1. Hemagglutinin (HA), a structural surface glycoprotein that mediates viral entry (see § 1.5 for further details) by binding (the HA1 fragment) to sialic acid residues (present on the cell surface) on host fresh target cells, is the main target of the protective humoral immunity responses in the human host (Suguitan and Subbarao, 2007). HA is primarily responsible for the host range of influenza virus and immunity response of hosts to the infection (Consortium for Influenza Study at Shanghai, 2009). After the binding, the virus is taken up into the cell by endocytosis. At this point, the virus is still separated by the endosomal membrane from the replication and translation machinery of the cell cytoplasm (Fass, 2003). HA is initially synthesized and core-glycosylated in the endoplasmic reticulum (ER)[6] as a 75-79 kDa precursor (HA0) which assembles into noncovalently linked homo-trimers. The trimers are rapidly transported to the Golgi complex and reach the plasma membrane, where HA insertion initiates the process of assembly and maturation of the newly formed viral particles (33-35). Just prior to or coincident with insertion into the plasma membrane, each trimer subunit is proteolytically and posttranslationally cleaved into two glycoproteins (polypeptides), HA1 and HA2 ( 3), which remain linked by a disulfide bond (Rossignol et al., 2009) and associated with one another to constitute the mature HA spike (a trimer of heterodimers). In that way, the membrane fusion during infection is promoted. Cleavage activates the hemagglutinin (HA), making it ready to attach to receptors on target cells (Murphy et al., 1999). Conclusively and in addition, the HA undergoes various post-translational modifications during its transport to the plasma membrane, including trimerization, glycosylation, disulfide bond formation, palmitoylation, proteolytic cleavage and conformational changes (Palese and Garcia-Sastre, 1998). HA1 is the subunit distal from the virus envelope, whereas HA2 contains a hydrophobic region near the carboxy terminus that anchors the HA1-HA2 complex in the membrane ( 3) [Fass, 2003]. The HA complex is brought to the cell surface via the secretory pathway and incorporated into virions, along with a section of cell membrane, as the virus buds from the cell. HA1 is the subunit distal from the virus envelope, whereas HA2 contains a hydrophobic region near the carboxy terminus that anchors the HA1-HA2 complex in the membrane (see 3) [Fass, 2003].

3. Primary structure of influenza HA and spatial organization of subunits with respect to the membrane. Cleavage of the influenza HA precursor protein HA0 yields the two subunits HA1 and HA2. HA1 is white, the fusion peptide and transmembrane segments of HA2 are black, and the remainder of HA2 is cross-hatched. For clarity, a monomer of the HA1-HA2 assembly is shown. The amino and carboxy termini of HA2 are labelled ‘‘N” and ‘‘C,” respectively (Fass, 2003).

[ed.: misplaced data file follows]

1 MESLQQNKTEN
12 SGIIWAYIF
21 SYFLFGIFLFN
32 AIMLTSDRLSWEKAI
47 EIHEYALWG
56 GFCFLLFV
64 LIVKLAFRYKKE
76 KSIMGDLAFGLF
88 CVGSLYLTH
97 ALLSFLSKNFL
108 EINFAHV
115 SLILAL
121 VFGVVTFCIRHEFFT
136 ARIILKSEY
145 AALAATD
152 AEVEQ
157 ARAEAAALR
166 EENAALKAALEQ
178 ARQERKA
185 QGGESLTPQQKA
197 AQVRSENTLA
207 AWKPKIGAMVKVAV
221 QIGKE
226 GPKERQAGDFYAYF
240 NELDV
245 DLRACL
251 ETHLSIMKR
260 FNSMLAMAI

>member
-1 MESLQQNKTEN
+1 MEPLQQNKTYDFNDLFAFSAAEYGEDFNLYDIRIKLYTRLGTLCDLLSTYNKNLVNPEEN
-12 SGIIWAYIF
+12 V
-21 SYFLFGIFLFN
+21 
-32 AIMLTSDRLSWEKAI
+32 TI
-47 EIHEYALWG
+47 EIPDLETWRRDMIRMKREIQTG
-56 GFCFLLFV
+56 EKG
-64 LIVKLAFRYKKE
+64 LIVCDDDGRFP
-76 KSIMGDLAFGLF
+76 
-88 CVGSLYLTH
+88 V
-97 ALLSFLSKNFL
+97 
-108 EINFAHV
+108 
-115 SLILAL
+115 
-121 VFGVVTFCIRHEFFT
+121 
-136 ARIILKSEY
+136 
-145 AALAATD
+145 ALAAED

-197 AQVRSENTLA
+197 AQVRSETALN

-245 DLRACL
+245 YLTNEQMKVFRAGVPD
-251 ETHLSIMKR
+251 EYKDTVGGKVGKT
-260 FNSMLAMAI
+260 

2. Neuraminidase (NA) is the other major surface glycoprotein, whose enzymatic function allows the release of newly formed virions, permits the spread of infectious virus from cell to cell, and keeps newly budding virions from aggregating at the host cell surface.

This catalytic function of the NA protein is the target of the anti-influenza virus drugs oseltamivir (Tamiflu[7]) and zanamivir (Relenza7). Although these compounds do not directly prevent the infection of healthy cells, they limit the release of infectious progeny viruses thus inhibiting their spread and shortening the duration of the illness. These NA inhibitors are effective against all NA subtypes among the influenza A viruses and may be the primary antiviral drugs in the event of a future pandemic as it proved true in the current “swine flu” influenza A outbreak. Antibodies to the NA protein do not neutralize infectivity but are protective (Suguitan and Subbarao, 2007).

Influenza C viruses lack an NA protein, and all attachment, entry and receptor destroying activities are performed by the aforementioned single spike glycoprotein: hemagglutinin-esterase-fusion (HEF) protein (Garcia-Sastre, 2005). The HEF protein distinguishes the antigenic variants of the genus C of the Orthomyxoviridae family, and the antibody to HEF protein neutralizes infectivity (Schmitt and Lamb, 2005). Of the three virus types, A and B viruses are much more similar to each other in genome organization and protein homology than to C viruses, which suggests that influenza C virus diverged well before the split between A and B viruses (Webster, 1999).

Three proteins comprise the viral polymerase of the influenza viruses: two basic proteins (PB1 and PB2) and an acidic protein (PA). They are present at 30 to 60 copies per virion. The RDRP (RNA-dependent RNA polymerase) complex consists of these 3 polymerase proteins (Lamb and Krug, 2001). Together with the aforementioned scaffold protein NP (helically arranged nucleoprotein), these three polymerase proteins associate with the RNA segments to form ribonucleoprotein (RNP) complexes (Murphy et al., 1999). Thus, the RNPs contain four proteins and RNA. Each subunit of NP associates with approximately 20 bases of RNA (Lamb and Krug, 2001). The RNP strands usually exhibit loops at one end and a periodicity of alternating major and minor grooves, suggesting that the structure is formed by a strand that is folded back on itself and then coiled on itself to form a type of twin-stranded helix (Schmitt and Lamb, 2005). RDRP transcribes the genome RNA segments into messenger RNAs (mRNA). The RDRP complex carries out a complex series of reactions including cap binding, endonucleolytic cleavage, RNA synthesis, and polyadenylation[8].